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  • The Witch in the Western Imagination by Lyndal Roper
  • Michael Ostling

Lyndal Roper, witch, witchcraft, imagination, transgression, history of art, demonology

Lyndal Roper. The Witch in the Western Imagination. Charlottesville: University of Virginia Press, 2012. Pp. xii + 240.

As its title suggests, this collection of insightful essays illuminates the witch-figure as imagined, as represented: as inscribed in print, carved in statuary, engraved, painted, fictionalized. Roper’s conversation partners are such historians as Stuart Clark and Charles Zika (she dedicates the book to the latter, her early mentor at the University of Melbourne) who have looked to the witch to reflect upon high-cultural concerns far removed from the village quarrels and torture chambers of the witch trials. And yet, as in her Witchcraze (2004), Roper never loses sight of the local, the human, the embodied: of the origins of witch discourse in anxieties over fecundity and reproduction, and the all too real consequences of this discourse to real women and men. Just as demonology readily intermingled high theology, classical allusion, and personal anecdote, juxtaposing wretched village crones with Circe and Medea, Roper’s capacious erudition spans the several registers into which modern scholarship slots the witch-figure: art and literature and drama; sociology and psychohistory; theology and law. Throughout these seven essays, she emphasizes the witch-figure’s talent for transgression, her propensity to wander “in directions that led to moral ambiguity and doubt” (p. 27).

The title essay presents a provocative rereading of Kramer, Bodin, and De Lancre: their tracts emerge as picaresque collections of titillating anecdote that found a wide readership unconcerned with the authors’ theological concerns. From the beginning, demonology formed a rich source for works of drama, art, and fiction, from the Faustbuch to the great German baroque [End Page 101] confections of comedy and horror such as Johann Praetorius’ Stories from the Blocksberg (1668). In Roper’s nuanced reading, “demonology did not limit itself to mapping the witch-hunter’s intellectual belief structure, but contributed to a new literature of entertainment” (p. 27).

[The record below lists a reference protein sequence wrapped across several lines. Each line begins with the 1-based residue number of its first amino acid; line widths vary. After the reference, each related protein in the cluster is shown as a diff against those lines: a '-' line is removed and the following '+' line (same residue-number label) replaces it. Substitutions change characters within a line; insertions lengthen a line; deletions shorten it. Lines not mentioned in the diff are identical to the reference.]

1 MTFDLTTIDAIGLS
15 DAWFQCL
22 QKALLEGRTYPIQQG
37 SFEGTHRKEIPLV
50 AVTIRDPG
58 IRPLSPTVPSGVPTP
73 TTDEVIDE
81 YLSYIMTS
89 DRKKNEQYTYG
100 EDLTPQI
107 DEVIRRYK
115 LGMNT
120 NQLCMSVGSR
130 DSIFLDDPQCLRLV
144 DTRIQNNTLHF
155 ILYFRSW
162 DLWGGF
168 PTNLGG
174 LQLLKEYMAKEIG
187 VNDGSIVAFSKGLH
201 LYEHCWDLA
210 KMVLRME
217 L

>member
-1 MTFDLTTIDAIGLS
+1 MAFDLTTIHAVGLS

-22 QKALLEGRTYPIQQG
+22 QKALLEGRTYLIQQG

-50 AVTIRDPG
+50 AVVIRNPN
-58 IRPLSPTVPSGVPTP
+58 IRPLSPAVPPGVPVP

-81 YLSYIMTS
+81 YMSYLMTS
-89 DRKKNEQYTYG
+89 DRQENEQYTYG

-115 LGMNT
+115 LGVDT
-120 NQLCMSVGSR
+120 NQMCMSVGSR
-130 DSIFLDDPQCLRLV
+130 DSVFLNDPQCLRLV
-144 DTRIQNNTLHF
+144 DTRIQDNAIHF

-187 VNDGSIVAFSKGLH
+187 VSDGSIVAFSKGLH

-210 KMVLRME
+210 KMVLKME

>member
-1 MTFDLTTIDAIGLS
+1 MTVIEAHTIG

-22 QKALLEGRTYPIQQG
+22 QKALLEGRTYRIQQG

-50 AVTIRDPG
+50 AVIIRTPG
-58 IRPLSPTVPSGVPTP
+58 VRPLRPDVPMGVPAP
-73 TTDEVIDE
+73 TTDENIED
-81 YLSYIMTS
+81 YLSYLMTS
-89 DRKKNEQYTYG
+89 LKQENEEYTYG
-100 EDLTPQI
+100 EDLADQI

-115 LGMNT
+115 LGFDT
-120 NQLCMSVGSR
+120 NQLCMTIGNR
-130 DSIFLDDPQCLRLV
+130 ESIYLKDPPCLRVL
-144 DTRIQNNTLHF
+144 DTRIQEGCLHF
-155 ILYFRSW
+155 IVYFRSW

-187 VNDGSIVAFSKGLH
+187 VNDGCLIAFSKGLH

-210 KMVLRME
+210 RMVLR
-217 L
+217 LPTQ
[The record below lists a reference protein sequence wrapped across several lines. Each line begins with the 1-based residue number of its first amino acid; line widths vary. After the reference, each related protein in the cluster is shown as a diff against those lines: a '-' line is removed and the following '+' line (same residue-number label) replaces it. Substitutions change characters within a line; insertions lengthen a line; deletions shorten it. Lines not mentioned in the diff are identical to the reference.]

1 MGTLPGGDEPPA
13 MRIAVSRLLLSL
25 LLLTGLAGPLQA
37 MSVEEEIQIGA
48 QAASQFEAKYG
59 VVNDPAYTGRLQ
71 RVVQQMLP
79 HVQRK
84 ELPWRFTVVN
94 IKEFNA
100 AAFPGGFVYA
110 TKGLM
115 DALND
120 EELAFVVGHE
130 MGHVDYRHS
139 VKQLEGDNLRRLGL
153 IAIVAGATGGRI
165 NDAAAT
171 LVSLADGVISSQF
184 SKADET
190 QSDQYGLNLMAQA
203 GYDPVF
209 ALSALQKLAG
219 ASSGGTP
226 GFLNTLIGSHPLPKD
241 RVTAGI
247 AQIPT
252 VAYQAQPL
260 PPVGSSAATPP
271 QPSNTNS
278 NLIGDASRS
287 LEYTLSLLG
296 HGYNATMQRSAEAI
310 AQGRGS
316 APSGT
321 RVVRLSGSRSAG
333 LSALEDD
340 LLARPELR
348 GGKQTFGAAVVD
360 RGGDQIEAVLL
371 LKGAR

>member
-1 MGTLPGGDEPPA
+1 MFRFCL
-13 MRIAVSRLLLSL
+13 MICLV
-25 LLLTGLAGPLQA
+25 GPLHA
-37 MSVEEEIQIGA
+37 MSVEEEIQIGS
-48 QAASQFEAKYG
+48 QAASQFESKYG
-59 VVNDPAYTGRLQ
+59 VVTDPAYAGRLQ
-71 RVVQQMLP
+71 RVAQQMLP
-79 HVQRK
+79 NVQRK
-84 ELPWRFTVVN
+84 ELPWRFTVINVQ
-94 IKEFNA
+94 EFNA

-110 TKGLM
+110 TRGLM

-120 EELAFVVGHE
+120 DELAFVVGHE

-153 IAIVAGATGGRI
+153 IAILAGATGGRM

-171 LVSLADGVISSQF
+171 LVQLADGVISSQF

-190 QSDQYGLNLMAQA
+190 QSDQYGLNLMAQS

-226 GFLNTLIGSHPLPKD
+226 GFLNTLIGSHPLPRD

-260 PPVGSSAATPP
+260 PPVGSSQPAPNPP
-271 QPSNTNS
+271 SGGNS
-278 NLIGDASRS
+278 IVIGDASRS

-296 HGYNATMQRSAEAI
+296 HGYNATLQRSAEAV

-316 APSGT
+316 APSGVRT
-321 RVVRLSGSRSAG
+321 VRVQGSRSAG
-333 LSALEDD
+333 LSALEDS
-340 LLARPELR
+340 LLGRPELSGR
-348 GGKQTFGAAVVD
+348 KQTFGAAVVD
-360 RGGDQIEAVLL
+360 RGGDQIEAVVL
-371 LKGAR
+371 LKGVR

Chapters 2 through 4 explore the “symbolic and psychological capaciousness” (p. 3) of the imagined witch. Through the curious case of the “Gorgon of Augsburg”—a witch-like pre-Christian heroine alternately celebrated and excoriated by the city-fathers of that imperial city—Roper shows that fictive witches could be honored as valiant champions even while “real” witches were burned at the stake. “Dürer’s Empty Frame” traces the emerging centrality of the trope of Envy—an aging woman with dried up, dangling breasts—in German artwork in the sixteenth century. This theme is elucidated more fully in “Envy,” the longest chapter of the book and a summation of its project. Envy bridges the gaps between discourse and habitus, text and body, high art and village dynamics. Snake-haired and scowling, she stalks a landscape encompassing every register of the early modern world: lurking in the proliferating emblem books (where she preserves an ambivalence inherited from Ovid: Invidia shadows and thus defines Cupid, emblem of desire), but also in the emotionally charged atmosphere of childbirth, where young women’s fear of the (projected) envy of postmenopausal elders “provided the emotional fuel of the witch craze” (p. 113).

Chapters 5 and 6 move out of Augsburg to the rustic stock characters, both real and fictitious, of the Obermarchtal villages. “Witchcraft and Village Drama” juxtaposes the judicial theater of interrogation against the satirical idylls of the Swabian playwright Sebastian Sailer: the latter’s depiction of a “coarse but cozy” village life provides an eerie backdrop to some of the last German witch trials. “Witches’ Children” considers another sort of “play-writing”: the spontaneous incorporation of witchcraft into children’s games. Children toyed dangerously with transgressive motifs such as the demonic pact, initiating witch trials in the early seventeenth century but later contributing to the Enlightenment interest in childish imagination. The final chapter provides a microhistorical analysis of a “Suicidal Student” and his autobiographical account of diabolical pact and sexual escapade. Through the story of Veit Karg’s tumultuous relationships with his devil and with the Augsburg magistrates, Roper takes the opportunity to revisit and refine (but not to repudiate...


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pp. 101-104
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